The enthusiastic response that I have seen to this book is wholly warranted. Its structure is unique and impressive, the tale it tells is engaging, and it relies on clear factual foundations. The story unfolds through three voices.
One is the story of August, a modern-day Wiradjuri woman who after 10 years in the UK, returned to New South Wales on the occasion of her grandfather’s death to find she must remain there to save the Gondiwindi land. The second is a dictionary of Wiradjuri words written by her grandfather Albert Gondiwindi, words that move the story forward. The third is a letter written in 1915 by a missionary, the Reverend Ferdinand Greenleaf who had arrived in New South Wales from Germany as a child in 1844. His letter is a late-in-life review of the good and ill that came from his effort to help and protect the native population by creating the mission where the Gondiwindis lived.
When August arrives, she finds that her grandmother must leave the house and property within a week as a tin mining company prepares to dig. The family is resigned to this and some in the community look forward to employment at the mine. To prevent the mine company from taking over, Native Title needs to be established, a project her grandfather had been working on. August continues to mourn the loss of her sister Jedda who disappeared when they were young. The help of a librarian was instrumental in the efforts by both August and her grandfather. Both the dictionary and the letter from Reverend Greenleaf were key in this endeavor.
Here are a couple of words from Albert’s dictionary:
mailman, messenger (with a message stick)–dharrang-dharrang Julie at the local library–a wise and kind woman–unearthed pieces of my puzzle in the library catalog that I wouldn’t have found otherwise, she gave them to me like a message stick from long ago. Those things she showed me helped me compile my dictionary, helped me put together the picture properly. Julie was my dharrang-dharrang.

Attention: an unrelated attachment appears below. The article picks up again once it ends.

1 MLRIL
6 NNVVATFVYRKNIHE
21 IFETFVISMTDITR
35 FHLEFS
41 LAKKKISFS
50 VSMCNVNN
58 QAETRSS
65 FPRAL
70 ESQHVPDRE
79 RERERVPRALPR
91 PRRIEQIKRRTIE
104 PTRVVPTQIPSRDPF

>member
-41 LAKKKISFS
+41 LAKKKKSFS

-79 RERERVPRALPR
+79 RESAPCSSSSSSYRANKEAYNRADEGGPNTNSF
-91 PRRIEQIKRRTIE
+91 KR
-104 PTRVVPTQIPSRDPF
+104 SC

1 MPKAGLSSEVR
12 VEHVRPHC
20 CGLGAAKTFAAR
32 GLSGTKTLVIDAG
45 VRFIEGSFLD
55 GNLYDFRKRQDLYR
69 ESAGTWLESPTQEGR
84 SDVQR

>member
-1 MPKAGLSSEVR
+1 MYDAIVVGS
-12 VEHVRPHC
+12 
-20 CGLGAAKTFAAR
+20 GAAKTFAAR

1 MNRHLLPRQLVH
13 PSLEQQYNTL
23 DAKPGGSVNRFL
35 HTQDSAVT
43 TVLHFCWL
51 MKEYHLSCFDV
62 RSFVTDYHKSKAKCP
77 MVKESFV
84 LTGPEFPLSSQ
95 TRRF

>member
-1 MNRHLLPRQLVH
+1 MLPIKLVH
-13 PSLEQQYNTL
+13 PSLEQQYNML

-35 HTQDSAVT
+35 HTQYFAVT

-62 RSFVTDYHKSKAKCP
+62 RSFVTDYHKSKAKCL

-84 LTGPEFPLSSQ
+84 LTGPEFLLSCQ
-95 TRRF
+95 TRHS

marks or tracks, impressions of passing objects–murru This is the tracks the snakes, the goanna, the birds, and us make as we crisscross the world. We all leave murru behind, so leave a gentle one.
medicine man, priest, conjurer–guradyi, gush, guraadyi That’s when the gudyi comes in from the church and tries to fix everything for the families. There was only one good white gudyi I’ve read of and that was Greenleaf, more or less.
Rev. Greenleaf’s 1915 letter is a recitation of bad actions by local people who were united only in their hatred of the residents of the mission. And then there were the unkept promises of help from the government for education. His efforts to remake the residents did not protect them from the horrors. He traveled to the 1893 Chicago World’s Fair with needle work and other crafts by the residents; he had successfully resisted the request for “plaster casts of the skull of three Aborigines” that were to “prove cognitive development of savages.” He returned with hope for funding but as he says, “It was, in looking back, but a blinding hope in me to ignore what I had seen and hope for what I had not.” The town was not called Massacre Plains for nothing.
I will say the book ends on a hopeful and positive note and the journey there was wonderful for its artistry.
Tara June Winch, The Yield, HarperVia, 2020, 352 pages (I read the kindle version). Available from the public library.